We have identified four overarching Safety & Security themes at TU Delft which we explore and develop with TU Delft researchers and other stakeholders:
- Uncertainty quantification & vulnerability assessment
- Safe & secure by design
- Migitation of impact
- Forensics & failure analysis
Our themes cover different phases (before, during and after event) of Safety and Security in research, engineering and design. They also integrate different disciplines.
1. Uncertainty Quantification and Vulnerability Assesment
Uncertainty Quantification seeks to find robust and reproducible approaches to quantify risks and uncertainty that affect our safety and security.
By working with digitalized models of natural systems and our existing society we can simulate different scenarios. For instance, climate change – how an increased temperature would and can affect how we design our urban environment, our land use, and our infrastructures.
By modelling possible scenarios and the probability of their consequences in advance, we obtain a better knowledge and a broader understanding of the challenges, we can more effectively engage with stakeholders, and we can approach the obstacles more efficiently.
Using digital twins, as one of the tools in uncertainty quantification, we work to image reality – these twins can simulate all possible scenarios that are not just related to climate change. This gives the opportunity to quantify all types of risks and their dependencies and make better-informed decisions.
2. Safe & secure by design
Safe by Design (SbD) is an approach that can be integrated into all research fields. It frontloads safety as a core value in any innovation or design process. SbD aims to mitigate risks as much as possible during the design process rather than during manufacturing or customer use. SbD also entails considering societal acceptance and ethical acceptability from the very start. Safety is all about inclusion and we look into how we make sure these aspects are taken into the design process.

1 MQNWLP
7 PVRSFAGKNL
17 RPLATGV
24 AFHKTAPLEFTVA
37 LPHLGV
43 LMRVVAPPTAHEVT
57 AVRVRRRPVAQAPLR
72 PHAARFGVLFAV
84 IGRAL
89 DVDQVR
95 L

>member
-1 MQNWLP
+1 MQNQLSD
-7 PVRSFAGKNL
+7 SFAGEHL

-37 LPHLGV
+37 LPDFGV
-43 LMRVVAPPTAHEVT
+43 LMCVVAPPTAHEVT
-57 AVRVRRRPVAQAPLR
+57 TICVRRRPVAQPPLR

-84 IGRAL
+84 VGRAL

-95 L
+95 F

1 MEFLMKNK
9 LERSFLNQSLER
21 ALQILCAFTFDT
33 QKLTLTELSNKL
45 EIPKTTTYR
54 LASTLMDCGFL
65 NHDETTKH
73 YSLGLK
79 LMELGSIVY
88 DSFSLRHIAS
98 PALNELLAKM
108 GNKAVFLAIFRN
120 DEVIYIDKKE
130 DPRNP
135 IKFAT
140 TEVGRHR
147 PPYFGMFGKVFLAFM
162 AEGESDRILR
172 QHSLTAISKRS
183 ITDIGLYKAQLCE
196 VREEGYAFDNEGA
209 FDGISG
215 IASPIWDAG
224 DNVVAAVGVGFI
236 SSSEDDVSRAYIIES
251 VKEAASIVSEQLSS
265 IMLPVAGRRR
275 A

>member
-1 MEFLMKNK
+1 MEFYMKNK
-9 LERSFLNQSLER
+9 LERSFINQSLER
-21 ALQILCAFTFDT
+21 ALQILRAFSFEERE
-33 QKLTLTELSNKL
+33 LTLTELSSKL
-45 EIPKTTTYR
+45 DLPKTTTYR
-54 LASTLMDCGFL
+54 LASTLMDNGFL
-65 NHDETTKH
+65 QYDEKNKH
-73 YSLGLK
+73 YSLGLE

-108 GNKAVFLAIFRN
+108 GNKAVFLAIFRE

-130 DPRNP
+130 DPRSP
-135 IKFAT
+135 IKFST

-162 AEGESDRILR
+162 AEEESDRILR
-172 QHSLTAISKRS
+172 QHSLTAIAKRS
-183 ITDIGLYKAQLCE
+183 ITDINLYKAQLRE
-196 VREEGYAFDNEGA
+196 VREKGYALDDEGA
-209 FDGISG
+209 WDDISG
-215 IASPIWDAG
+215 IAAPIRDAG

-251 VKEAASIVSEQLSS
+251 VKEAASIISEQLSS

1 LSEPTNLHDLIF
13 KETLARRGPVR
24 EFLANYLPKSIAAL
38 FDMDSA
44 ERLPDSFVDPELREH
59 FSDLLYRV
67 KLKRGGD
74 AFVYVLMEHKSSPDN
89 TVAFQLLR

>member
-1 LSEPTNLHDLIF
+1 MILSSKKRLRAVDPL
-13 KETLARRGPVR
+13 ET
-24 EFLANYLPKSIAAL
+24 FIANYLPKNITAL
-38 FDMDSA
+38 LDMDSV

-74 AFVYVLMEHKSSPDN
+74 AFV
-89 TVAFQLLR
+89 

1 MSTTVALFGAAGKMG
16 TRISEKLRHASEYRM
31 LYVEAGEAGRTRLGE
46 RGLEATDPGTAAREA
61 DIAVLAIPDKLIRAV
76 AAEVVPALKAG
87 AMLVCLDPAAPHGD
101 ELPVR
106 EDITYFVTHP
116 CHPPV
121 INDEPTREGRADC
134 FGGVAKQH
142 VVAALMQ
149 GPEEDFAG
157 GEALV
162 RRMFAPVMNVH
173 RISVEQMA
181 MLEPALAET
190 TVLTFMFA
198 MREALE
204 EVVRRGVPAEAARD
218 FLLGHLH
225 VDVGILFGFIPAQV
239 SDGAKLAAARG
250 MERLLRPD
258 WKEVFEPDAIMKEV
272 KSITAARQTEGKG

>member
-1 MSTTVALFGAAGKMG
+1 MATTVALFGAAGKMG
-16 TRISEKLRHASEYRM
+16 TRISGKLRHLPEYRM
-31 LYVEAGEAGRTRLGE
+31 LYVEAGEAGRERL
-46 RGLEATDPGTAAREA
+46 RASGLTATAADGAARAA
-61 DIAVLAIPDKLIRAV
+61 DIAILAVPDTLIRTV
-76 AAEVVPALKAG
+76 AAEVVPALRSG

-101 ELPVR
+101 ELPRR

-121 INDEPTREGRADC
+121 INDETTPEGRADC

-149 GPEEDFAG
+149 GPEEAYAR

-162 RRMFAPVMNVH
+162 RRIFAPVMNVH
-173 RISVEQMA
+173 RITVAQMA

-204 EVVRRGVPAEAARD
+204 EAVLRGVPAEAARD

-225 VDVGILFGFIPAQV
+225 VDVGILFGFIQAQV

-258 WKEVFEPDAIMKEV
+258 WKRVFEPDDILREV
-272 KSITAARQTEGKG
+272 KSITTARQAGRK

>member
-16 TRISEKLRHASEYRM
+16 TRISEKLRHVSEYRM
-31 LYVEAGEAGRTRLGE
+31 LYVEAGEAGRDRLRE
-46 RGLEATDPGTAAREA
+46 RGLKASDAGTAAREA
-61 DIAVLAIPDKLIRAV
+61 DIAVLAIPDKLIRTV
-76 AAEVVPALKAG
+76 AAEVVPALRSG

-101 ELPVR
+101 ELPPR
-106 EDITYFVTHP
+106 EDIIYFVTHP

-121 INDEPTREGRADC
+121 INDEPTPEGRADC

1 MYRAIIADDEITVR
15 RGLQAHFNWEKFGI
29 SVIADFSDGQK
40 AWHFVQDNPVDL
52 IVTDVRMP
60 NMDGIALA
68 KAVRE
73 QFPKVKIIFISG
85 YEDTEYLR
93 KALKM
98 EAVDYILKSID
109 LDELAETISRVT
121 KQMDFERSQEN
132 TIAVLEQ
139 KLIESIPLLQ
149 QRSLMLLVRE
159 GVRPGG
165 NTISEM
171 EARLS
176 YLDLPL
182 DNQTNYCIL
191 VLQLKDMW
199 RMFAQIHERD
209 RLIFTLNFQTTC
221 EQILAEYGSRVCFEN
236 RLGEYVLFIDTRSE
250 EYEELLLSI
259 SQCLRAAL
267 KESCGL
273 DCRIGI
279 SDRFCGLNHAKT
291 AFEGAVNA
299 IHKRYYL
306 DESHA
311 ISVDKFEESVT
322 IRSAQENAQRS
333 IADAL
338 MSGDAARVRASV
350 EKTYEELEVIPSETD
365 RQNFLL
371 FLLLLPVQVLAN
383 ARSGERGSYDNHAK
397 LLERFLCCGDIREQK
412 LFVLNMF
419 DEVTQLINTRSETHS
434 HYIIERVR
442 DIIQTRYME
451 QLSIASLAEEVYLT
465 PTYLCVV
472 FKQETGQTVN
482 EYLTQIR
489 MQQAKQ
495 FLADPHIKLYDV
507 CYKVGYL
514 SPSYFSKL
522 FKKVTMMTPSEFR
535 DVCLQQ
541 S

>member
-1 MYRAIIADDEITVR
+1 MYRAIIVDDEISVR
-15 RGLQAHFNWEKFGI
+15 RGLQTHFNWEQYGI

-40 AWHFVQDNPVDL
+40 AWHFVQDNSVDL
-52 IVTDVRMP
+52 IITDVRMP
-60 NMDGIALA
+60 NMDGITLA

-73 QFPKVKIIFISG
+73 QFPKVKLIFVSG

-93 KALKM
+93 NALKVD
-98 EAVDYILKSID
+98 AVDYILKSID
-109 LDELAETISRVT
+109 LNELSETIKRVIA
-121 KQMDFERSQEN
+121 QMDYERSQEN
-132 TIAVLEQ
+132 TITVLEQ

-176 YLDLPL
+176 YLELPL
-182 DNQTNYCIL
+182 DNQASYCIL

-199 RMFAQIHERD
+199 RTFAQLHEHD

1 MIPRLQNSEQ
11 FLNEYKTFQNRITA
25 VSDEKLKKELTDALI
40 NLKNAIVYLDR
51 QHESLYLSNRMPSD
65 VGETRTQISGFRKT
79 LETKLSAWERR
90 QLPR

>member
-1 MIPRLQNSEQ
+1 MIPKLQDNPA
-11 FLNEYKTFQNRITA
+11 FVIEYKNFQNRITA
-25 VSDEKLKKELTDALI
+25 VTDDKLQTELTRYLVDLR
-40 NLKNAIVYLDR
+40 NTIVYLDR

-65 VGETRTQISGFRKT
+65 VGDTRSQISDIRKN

In so doing, it covers not only technological aspects but also, ethical, policy and institutional impacts. What SbD precisely entails in terms of risk assessment, risk management, chain coordination and so on, will vary from one field to the other. While the literature specifically discusses Safe by Design (SbD), we aim to broaden the notion to Safe and Secure by Design.
3. Mitigation of impact
Our increasingly complex infrastructure is under pressure of, for example, ongoing climate change and digital threats. When natural disasters strike, accidents happen, or attacks manifest, having tools and strategies ready to mitigate impact is of crucial importance to limit detrimental effects and consequences to society as much and most effective as possible.
One line of work focuses on tools and algorithms to preventively fortify infrastructures and systems, thereby taking the likelihood of risks and impact into account, such that potential disruption is contained as much as possible. Another aspect deals with recovery actions by devising better and more adaptable and more efficient crisis strategies with the ability to plan ahead and calculate possible cascade effects.
Mitigation of impact requires a broad transdisciplinary collaboration that combines knowledge of data-driven risk analysis, algorithmics (incl. AI), and situational awareness, amongst others. TU Delft, with its specialised focus on Safety and Security across many research domains, offers a unique setting for this type of collaborative and societally relevant work.
4. Forensics & failure analysis
Forensics and failure analysis can be approached from different angles and for different purposes. It can play a role in prosecution and learning purposes to prevent future accidents.
Forensics is instantly associated with the world of crime scene investigations where data is used to find the source and circumstances of an accident or crime in order to attribute responsibility. The research field of forensics and failure analysis however also enables us to learn from accidents to improve our systems. The key is in which perspective we investigate a given data set.
The field brings together several disciplines such as biomechanics, AI and aerospace engineering.
Examples of forensics and failure analysis in criminal domains, range from blood spatter techniques to medical examination techniques for the victims of human trafficking. With AI, it is possible to get an unbiased view of the situation and predict where incidents are most likely to occur. Forensics and failure analysis plays a significant role in investigating organized crimes, such as human trafficking and drug smuggling. Similarly, it is in air safety and other matters we cannot control our self.
In our increasingly digitalised world, the field of Digital Forensics concerns how to detract and analyse information from digital devices, for example, in computer crime cases and in investigations into subversion where criminals use encrypted devices.